Lighting For Macro
Apart from focusing, another significant challenge with macro photography is that it can be hard to see what you are doing. Lighting, too, can be a pain.
The depth of field for macro is inherently shallow. As such, you'll probably be shooting most close-up images with the lens cranked down at or near the smallest aperture available to help get as much in focus as possible. And it's hard to get very much light that can get through that tiny opening.
First, let's consider what this means for achieving an acceptable exposure. Obviously, for shooting, you're going to need a stable tripod to avoid camera shake while the shutter is open. But while you may be able to keep your camera from moving this way, your subject may not be so cooperative. Even the slightest breeze can ruin an image when your entire field of view is measured in inches at best. Everything gets magnified, and if anything moves during the shutter, you will probably be able to see it in the result. The obvious answer is to add more light to compensate.
My personal first choice for more light is the use of a reflector disc. These things come in various diameters and cleverly fold up to one-third of their expanded size for transport. By popping one open and positioning it appropriately, you can often bounce some light into the shadows and save the shot. Depending on the situation, this may not be enough, and you'll have to add artificial light.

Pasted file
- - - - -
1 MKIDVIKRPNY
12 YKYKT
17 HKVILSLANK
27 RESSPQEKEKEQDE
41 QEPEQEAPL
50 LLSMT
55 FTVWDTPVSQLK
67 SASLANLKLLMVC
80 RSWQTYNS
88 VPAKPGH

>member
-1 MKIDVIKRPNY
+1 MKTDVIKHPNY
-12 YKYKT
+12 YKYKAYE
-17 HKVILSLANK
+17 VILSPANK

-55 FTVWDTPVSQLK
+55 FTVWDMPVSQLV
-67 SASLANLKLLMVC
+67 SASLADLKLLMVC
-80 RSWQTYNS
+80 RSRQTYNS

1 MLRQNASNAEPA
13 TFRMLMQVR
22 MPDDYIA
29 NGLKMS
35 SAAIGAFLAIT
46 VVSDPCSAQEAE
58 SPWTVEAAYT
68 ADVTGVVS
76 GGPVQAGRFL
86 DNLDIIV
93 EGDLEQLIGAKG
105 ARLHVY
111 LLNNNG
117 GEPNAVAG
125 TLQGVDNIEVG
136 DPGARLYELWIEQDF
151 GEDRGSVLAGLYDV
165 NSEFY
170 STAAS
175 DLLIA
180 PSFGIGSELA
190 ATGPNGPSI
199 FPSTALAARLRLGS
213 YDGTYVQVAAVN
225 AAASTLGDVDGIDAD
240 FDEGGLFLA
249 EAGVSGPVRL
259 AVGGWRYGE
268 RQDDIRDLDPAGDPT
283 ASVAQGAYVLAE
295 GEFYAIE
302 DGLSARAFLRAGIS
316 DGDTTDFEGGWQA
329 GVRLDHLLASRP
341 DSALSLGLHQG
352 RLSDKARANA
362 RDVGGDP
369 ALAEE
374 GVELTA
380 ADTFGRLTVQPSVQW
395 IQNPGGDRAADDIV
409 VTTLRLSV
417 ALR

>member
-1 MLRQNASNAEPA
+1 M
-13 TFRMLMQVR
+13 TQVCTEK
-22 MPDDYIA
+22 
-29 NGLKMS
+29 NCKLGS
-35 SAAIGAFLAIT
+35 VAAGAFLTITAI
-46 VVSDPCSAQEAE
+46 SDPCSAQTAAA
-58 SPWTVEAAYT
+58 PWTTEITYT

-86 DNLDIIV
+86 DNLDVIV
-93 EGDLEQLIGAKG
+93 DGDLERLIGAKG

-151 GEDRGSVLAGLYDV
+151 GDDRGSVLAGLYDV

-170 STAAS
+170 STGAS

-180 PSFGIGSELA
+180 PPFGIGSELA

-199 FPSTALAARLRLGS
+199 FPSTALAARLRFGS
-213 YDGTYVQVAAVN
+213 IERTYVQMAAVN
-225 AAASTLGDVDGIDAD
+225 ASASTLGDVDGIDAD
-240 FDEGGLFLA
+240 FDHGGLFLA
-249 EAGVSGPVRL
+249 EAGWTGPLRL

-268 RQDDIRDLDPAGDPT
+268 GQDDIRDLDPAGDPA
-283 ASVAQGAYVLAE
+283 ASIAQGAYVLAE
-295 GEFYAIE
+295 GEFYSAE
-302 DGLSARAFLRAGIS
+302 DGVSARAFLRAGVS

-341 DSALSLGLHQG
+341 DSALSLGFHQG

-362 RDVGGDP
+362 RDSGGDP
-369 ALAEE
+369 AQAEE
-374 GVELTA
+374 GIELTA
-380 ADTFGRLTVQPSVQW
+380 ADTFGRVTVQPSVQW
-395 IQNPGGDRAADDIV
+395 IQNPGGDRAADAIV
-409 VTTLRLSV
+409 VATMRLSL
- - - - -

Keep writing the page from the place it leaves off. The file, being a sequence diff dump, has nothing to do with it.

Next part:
If you try using a built-in camera flash, or one directly mounted to the camera hot-shoe, you'll probably find yourself with a new problem. Well, perhaps several of them.
Whatever you are shooting won't be very far away from either your lens or your flash. Angle the flash down slightly to fully illuminate your subject, and your lens could end up casting a shadow on the lower half. Not every lens and flash will result in this issue, but many will. By using a flash bracket to relocate the flash head forward or higher up, you can avoid the shadow. Or for flexibility, handhold the flash. Either way, you'll need an appropriate linkage to synchronize the flash output with the shutter release. You'll need a cable to connect the flash and hot shoe electronically, or an IR or radiofrequency system to bridge the gap. The exact solution depends on your camera and flash, but don't wait until you're out in the field to work out the details.
Another potential problem has to do with coverage. Known as the "inverse square law," light levels decrease based on the square of the distance as it spreads to cover a wider area. So regardless of how much light falls on your subject, your background will receive less. Let's suppose that what you are shooting is one foot away, and the background two. Being twice as far away, only one-quarter of the output reaching your subject will hit the background. By definition, an exposure "stop" is a halving or doubling of brightness, so this decrease in background lighting equates to two full stops of exposure loss.